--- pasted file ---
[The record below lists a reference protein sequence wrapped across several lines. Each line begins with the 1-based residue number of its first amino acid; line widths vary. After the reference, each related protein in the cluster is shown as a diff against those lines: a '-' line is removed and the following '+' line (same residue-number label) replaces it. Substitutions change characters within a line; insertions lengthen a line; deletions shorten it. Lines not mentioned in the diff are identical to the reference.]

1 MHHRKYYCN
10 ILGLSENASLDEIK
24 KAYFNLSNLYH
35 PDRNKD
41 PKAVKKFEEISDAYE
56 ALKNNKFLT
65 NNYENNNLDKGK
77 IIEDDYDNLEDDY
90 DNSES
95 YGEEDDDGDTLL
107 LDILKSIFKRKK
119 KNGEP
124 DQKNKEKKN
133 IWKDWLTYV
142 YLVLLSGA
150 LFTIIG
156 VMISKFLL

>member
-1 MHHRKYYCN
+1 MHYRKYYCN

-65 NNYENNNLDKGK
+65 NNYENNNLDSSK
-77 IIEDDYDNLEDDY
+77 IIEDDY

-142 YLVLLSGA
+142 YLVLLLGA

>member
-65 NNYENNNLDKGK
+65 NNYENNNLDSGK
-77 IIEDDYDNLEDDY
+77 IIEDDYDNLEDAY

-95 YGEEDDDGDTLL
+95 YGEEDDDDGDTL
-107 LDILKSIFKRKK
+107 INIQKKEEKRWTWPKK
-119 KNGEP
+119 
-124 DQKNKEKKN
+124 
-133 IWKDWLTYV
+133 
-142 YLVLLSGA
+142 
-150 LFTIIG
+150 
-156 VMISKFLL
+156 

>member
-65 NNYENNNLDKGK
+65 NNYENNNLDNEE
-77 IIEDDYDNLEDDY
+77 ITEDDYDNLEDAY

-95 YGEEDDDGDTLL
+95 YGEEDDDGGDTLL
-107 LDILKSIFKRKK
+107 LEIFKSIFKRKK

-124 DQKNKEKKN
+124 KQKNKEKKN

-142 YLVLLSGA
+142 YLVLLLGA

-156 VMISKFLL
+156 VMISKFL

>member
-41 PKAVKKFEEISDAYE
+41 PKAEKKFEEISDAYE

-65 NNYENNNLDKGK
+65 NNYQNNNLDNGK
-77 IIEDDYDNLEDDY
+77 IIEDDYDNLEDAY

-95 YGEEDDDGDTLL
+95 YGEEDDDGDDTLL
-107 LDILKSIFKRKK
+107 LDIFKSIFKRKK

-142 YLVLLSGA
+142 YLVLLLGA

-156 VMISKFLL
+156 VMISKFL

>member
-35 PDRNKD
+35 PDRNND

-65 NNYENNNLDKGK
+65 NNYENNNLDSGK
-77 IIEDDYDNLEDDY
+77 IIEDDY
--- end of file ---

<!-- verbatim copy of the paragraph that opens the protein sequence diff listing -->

[The record below lists a reference protein sequence wrapped across several lines. Each line begins with the 1-based residue number of its first amino acid; line widths vary. After the reference, each related protein in the cluster is shown as a diff against those lines: a '-' line is removed and the following '+' line (same residue-number label) replaces it. Substitutions change characters within a line; insertions lengthen a line; deletions shorten it. Lines not mentioned in the diff are identical to the reference.]